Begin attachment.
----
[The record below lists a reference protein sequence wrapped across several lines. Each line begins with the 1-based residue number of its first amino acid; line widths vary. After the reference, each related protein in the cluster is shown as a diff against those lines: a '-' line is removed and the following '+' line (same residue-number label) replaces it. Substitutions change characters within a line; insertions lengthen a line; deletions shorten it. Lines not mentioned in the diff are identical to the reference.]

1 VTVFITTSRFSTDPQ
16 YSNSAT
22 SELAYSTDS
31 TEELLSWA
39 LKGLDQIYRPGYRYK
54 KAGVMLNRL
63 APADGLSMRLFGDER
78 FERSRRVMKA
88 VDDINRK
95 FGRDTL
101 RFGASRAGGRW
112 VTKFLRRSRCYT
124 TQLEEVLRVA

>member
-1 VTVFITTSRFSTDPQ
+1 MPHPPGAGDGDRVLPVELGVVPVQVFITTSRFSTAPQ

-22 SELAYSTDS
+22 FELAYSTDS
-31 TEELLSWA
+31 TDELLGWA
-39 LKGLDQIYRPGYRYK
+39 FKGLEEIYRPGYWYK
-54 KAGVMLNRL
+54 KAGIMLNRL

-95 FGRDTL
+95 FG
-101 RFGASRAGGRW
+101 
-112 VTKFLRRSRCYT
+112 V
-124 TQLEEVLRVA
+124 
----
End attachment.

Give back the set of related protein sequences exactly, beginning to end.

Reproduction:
[The record below lists a reference protein sequence wrapped across several lines. Each line begins with the 1-based residue number of its first amino acid; line widths vary. After the reference, each related protein in the cluster is shown as a diff against those lines: a '-' line is removed and the following '+' line (same residue-number label) replaces it. Substitutions change characters within a line; insertions lengthen a line; deletions shorten it. Lines not mentioned in the diff are identical to the reference.]

1 VTVFITTSRFSTDPQ
16 YSNSAT
22 SELAYSTDS
31 TEELLSWA
39 LKGLDQIYRPGYRYK
54 KAGVMLNRL
63 APADGLSMRLFGDER
78 FERSRRVMKA
88 VDDINRK
95 FGRDTL
101 RFGASRAGGRW
112 VTKFLRRSRCYT
124 TQLEEVLRVA

>member
-1 VTVFITTSRFSTDPQ
+1 MPHPPGAGDGDRVLPVELGVVPVQVFITTSRFSTAPQ

-22 SELAYSTDS
+22 FELAYSTDS
-31 TEELLSWA
+31 TDELLGWA
-39 LKGLDQIYRPGYRYK
+39 FKGLEEIYRPGYWYK
-54 KAGVMLNRL
+54 KAGIMLNRL

-95 FGRDTL
+95 FG
-101 RFGASRAGGRW
+101 
-112 VTKFLRRSRCYT
+112 V
-124 TQLEEVLRVA
+124 